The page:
Of course, our current world is dominated by the rise of technology. Within technology, there is social media and instant access to news that we’ve never had before. The rise of multimedia within journalism is something that is good, but also bad, but moreover, good.
Today, many people cannot live without constantly checking social media. There are even studies that show how people fear being away from their phones. Many believe that this is a bad thing, which it can be. Of course, some may say that people no longer know the meaning behind face-to-face interactions or going out to get what they need. But I say this: people need to seek information regardless of how they do it. Even though it may be the information about their cousin’s foot fungus on Facebook, it’s still a means of accessing information.
An artform defined by people must adapt along with the people it works for. Although people are accessing more screen-time than face-time, news and journalism organizations have adapted as people-driven organizations. They are giving users the easiest access to news they’ve ever had. This way, people are getting the news even without subscribing to the newspaper. Multimedia journalism is quickly becoming the most important tool within the entire stratosphere that is journalism.
As a multimedia journalist, I have adapted alongside our technological society and have assisted in making multimedia journalism the most important asset in people-driven organizations. By using multimedia journalism, I am able to tap into the interactive world around me and observe how it operates. The internet and social media dominate peoples everyday lives; so, how can I work with that? Well, the answer is simple: by giving the people exactly what they want. A great story that has great visuals and great meaning that can go mobile or viral and be seen by more people than it would ever have in print.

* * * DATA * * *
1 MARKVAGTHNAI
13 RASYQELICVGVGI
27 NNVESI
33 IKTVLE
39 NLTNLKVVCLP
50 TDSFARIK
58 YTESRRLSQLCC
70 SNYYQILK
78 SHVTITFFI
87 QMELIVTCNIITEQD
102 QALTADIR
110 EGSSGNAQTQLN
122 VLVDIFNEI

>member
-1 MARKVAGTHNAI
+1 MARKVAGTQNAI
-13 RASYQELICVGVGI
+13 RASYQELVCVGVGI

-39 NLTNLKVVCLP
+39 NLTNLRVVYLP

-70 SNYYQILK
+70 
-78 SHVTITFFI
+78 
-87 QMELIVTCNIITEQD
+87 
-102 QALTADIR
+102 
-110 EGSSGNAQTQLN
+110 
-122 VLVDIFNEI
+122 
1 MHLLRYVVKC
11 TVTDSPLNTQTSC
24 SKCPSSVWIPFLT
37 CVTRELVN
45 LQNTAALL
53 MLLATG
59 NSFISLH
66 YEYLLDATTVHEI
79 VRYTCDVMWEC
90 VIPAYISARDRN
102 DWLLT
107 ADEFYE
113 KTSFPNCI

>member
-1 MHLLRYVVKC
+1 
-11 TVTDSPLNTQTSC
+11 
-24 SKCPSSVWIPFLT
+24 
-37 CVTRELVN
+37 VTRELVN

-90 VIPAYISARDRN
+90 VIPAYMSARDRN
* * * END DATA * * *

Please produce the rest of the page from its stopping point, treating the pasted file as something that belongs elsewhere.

I’ve covered events ranging from small-town courtrooms to Minor League baseball games. I’ve ran professional and verified social media accounts. I’ve shot images and video to weave a visual element into my storytelling. I’ve met and interviewed hundreds of sources and have even negotiated with difficult sources to gain necessary information. Although sports have been my focal point so far, I thrive in any and all aspects of newsroom life. As an editor, I’ve added new skills to my repertoire and have become more persistent and resourceful in putting together web and print articles.
I use social media and YouTube to my personal advantage when I want to relay a message as well. As a former podcast host and current YouTuber content creator, I’ve grown an online audience through self-promotion on social media. I take responsibility for all of my work because it’s what I love to do.
Journalists everywhere should feel the same way. Although times are adapting and the medium of journalism has changed, do what you love to do. If you’re doing what you love, you’ll never work a day in your life.